Sir John Forrest - Anybody would think that penny postage was not in operation in any State in Australia.

Mr POYNTON - It is not in operation in South Australia.

Sir John Forrest - In Western Australia, it has been adopted in every municipality for the past thirty years Mr. POYNTON.- It will confer very little advantage upon the great majority of the people. In South Australia, the employes of the Postal Department have sufferred more from their transfer to Commonwealth control than have the employes of that Department in any other State. Some officials there have been deprived of many privileges which they enjoyed under State law. Prior to Federation, they were assured that upon the transfer of the Department to the Commonwealth, all their existing and accruing rights would be preserved to them. But what has been the result? Officers who were entitled' to increments in a class in which the maximum salary was £200 a year, have been placed in a division in which the maximum salary is £180 yearly. Postmasters who - as an addition to their salaries - received a percentage upon the postage stamps which they sold, have had to sacrifice that percentage. Similarly, the amount which they formerly received for acting as agents for the South Australian Savings Banks, has been, taken from them. Further, their duties have been increased. They are frequently called upon to discharge the functions of returning officers in connexion with Commonwealth elections, and for their services they receive practically nothing. They are sometimes required to act as Customs officers, but any money to which they might otherwise be entitled for this service must be paid into the State Treasury. They are called upon to pay rent for residences for which no charge was previously made, notwithstanding that the salaries of some of these officers have been reduced to the extent of £150 annually. Despite all the disabilities under which they now labour, the Government propose to sacrifice a revenue from this Department of £200,000 or £300,000 annually to establish penny postage. Whether Ministers believe it or not, it is a fact that throughout the whole of the postal service in South Australia, very marked discontent exists owing to the injustice to which the officials have been subjected by the Commonwealth. It is true that they discharge their duties faithfully enough, but there is a very wide distinction between a hearty and a reluctant service. One would think that the Government would have seen that these men, upon whom they have to rely to make the Department a success1, received fair treatment at their hands before proposing to sacrifice its revenue. During the course of this debate a good deal has been said in reference to our want of population. I venture to say that the period during which we shall suffer a loss of revenue in consequence of the introduction of penny postage will largely depend upon the increase which fakes place in our population. What encouragement have we to hope for improvement in that direction? After all, we do not want population in the cities. The curse of Australia is that people have been driven off the land, with the result that to-day the cities are congested, to the detriment of rural industries. What proposals contained in the Budget are calculated to bring about a better state of things ?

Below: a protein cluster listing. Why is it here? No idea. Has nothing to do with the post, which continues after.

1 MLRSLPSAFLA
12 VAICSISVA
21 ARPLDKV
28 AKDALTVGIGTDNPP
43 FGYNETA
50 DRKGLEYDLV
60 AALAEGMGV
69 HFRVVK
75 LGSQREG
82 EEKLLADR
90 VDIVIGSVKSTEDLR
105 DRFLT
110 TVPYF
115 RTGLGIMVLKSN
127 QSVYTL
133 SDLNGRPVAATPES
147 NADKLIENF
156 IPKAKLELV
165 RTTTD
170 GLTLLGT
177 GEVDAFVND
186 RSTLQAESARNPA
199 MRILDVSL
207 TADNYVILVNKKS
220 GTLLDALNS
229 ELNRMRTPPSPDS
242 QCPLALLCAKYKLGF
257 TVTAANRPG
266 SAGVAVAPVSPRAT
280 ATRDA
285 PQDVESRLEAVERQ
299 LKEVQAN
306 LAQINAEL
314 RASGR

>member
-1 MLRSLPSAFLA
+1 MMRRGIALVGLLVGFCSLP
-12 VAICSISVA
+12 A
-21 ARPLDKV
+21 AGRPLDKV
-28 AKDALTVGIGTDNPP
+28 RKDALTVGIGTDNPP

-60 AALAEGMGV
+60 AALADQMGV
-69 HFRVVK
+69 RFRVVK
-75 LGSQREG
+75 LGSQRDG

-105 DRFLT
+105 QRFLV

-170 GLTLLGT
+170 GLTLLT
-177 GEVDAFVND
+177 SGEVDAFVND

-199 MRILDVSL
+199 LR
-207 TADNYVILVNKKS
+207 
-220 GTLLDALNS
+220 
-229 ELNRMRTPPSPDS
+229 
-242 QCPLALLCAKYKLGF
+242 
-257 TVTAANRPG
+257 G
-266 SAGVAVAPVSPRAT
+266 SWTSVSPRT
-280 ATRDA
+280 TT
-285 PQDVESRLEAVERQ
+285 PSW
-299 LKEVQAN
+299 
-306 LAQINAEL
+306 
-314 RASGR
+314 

Sir John Forrest - From the honorable member's point of view, there would appear to be nothing in the Budget.